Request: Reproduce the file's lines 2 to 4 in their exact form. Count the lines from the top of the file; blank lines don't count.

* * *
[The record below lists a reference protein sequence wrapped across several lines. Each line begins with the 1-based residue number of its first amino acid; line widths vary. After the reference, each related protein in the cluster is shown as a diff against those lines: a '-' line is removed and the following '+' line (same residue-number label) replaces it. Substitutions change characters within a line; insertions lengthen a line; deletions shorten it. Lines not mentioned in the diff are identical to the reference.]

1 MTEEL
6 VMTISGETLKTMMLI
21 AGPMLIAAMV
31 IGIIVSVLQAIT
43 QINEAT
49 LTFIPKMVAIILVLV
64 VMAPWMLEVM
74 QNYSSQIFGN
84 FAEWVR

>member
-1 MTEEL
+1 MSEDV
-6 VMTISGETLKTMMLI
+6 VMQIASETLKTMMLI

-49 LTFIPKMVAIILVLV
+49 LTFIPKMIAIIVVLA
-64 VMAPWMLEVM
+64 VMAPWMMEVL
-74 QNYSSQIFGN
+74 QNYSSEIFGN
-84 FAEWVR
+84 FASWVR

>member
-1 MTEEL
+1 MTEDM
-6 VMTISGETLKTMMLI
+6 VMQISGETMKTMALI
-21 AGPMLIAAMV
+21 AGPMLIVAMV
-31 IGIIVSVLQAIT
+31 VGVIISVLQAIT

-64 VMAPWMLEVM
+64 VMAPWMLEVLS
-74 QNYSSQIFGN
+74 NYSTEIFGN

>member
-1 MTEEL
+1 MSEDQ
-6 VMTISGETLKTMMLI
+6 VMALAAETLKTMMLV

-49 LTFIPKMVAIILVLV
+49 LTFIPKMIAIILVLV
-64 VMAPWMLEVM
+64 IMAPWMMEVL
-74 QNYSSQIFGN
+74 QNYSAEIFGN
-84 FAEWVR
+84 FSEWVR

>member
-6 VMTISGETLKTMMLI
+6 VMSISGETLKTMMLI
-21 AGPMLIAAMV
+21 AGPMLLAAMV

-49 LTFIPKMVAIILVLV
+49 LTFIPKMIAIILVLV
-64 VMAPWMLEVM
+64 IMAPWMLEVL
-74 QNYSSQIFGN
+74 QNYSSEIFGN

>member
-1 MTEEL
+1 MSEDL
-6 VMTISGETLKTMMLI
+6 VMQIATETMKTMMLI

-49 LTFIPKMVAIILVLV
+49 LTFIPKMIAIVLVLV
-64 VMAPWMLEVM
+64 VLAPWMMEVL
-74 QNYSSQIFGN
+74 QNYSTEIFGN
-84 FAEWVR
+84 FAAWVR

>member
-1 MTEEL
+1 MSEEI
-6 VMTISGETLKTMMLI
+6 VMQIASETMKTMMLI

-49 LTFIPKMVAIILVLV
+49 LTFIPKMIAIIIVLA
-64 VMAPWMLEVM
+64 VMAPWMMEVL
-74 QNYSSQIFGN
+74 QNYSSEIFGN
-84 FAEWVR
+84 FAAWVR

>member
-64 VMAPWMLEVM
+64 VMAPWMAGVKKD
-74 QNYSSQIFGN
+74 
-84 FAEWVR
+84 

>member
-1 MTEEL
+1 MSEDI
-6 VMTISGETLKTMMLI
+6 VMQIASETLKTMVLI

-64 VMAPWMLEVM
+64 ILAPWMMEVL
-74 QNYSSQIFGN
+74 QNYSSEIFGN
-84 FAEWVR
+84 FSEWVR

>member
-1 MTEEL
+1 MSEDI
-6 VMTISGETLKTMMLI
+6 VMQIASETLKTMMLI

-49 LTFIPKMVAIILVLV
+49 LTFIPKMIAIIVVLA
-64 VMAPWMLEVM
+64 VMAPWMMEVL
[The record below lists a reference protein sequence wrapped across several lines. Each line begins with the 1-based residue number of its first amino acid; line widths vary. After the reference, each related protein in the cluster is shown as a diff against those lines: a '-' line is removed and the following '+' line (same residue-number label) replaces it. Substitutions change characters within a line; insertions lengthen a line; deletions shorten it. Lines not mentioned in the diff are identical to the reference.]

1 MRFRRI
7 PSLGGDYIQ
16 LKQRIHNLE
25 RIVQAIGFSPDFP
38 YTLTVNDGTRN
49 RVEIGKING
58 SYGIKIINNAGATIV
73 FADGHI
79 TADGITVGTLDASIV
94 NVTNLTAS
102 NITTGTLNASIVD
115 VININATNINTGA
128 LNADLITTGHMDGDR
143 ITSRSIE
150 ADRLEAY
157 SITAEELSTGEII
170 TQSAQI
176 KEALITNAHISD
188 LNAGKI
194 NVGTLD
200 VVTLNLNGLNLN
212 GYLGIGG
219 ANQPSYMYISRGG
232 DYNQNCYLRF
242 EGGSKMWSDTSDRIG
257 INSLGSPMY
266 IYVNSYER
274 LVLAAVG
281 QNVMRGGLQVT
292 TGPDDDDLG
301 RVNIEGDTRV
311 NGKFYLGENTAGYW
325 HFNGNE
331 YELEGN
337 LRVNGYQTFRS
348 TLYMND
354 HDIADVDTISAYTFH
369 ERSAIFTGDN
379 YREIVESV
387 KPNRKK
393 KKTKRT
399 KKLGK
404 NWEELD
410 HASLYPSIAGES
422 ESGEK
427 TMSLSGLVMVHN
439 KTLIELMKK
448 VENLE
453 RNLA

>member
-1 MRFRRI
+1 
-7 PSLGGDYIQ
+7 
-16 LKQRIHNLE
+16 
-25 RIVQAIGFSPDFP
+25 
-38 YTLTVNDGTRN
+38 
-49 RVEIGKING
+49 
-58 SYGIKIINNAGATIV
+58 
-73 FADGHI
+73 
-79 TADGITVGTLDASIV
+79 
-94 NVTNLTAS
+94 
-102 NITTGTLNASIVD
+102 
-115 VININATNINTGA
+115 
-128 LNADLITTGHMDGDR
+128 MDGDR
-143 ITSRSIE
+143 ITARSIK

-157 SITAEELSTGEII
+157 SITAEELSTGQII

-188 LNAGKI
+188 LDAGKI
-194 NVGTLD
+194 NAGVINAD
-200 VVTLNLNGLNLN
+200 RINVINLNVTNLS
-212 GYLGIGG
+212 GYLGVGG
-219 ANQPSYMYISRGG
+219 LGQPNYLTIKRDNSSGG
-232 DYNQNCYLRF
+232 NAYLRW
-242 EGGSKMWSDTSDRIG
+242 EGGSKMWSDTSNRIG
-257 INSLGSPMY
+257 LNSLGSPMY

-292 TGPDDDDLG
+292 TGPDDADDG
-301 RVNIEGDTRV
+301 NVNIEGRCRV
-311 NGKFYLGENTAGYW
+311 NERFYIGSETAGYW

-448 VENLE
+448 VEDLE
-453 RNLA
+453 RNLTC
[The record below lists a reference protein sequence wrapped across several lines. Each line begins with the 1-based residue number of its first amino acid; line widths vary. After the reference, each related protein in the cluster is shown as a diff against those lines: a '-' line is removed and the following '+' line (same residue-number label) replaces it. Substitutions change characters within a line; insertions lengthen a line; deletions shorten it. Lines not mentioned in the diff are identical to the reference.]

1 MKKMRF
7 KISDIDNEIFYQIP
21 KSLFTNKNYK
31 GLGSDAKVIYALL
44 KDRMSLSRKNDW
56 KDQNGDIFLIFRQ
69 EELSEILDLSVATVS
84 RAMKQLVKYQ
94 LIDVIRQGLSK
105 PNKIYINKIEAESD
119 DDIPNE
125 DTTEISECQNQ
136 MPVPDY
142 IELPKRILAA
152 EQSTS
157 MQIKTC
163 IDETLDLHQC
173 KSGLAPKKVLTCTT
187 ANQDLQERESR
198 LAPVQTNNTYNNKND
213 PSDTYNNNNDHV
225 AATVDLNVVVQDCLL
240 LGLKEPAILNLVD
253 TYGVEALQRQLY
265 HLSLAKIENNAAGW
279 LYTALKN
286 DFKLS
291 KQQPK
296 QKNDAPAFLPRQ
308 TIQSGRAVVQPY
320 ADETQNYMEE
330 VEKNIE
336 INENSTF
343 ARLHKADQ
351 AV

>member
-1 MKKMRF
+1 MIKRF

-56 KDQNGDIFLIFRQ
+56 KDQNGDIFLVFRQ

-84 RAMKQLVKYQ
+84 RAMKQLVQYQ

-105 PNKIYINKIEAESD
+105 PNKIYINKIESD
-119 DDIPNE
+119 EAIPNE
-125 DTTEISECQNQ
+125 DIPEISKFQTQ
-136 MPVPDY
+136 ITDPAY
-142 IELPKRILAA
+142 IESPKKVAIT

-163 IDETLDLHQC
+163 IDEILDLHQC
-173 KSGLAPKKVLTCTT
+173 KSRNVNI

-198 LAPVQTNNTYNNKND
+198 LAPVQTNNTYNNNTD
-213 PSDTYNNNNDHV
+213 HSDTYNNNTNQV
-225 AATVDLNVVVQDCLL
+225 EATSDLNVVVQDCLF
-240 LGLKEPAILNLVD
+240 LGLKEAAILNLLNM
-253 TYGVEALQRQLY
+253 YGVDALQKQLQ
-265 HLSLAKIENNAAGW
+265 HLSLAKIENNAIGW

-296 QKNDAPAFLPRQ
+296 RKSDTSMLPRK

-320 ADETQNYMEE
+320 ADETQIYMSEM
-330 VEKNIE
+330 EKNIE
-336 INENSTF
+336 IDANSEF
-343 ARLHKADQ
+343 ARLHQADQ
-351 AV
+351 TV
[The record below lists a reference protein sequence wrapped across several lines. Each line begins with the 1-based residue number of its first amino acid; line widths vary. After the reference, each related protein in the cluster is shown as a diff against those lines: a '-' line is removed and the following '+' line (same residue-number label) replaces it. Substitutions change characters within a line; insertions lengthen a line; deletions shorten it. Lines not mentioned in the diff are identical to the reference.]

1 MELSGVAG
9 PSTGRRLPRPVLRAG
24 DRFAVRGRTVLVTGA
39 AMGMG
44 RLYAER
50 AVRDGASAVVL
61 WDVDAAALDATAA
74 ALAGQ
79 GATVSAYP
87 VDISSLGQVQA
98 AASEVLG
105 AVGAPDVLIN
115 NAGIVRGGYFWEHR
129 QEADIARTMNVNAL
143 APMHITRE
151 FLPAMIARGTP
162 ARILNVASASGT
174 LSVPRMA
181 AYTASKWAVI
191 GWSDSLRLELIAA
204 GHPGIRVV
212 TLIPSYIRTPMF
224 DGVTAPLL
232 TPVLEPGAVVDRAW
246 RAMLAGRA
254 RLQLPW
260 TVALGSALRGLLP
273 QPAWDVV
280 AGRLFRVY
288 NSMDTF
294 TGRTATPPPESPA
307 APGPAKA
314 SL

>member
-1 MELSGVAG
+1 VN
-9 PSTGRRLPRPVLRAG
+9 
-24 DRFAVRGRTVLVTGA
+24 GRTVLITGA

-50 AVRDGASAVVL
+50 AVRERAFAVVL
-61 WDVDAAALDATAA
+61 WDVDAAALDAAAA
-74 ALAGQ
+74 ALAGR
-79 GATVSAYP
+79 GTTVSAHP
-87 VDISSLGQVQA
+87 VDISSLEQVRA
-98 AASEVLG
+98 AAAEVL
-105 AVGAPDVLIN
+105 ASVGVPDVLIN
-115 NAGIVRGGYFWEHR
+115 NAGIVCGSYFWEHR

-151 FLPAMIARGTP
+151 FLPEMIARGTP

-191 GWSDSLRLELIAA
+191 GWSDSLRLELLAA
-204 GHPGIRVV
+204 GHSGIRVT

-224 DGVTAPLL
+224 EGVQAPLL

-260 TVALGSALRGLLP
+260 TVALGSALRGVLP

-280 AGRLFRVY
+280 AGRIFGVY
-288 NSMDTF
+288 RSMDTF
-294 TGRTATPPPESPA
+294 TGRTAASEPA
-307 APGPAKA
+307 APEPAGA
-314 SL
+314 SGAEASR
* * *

1 MTEEL
6 VMTISGETLKTMMLI
21 AGPMLIAAMV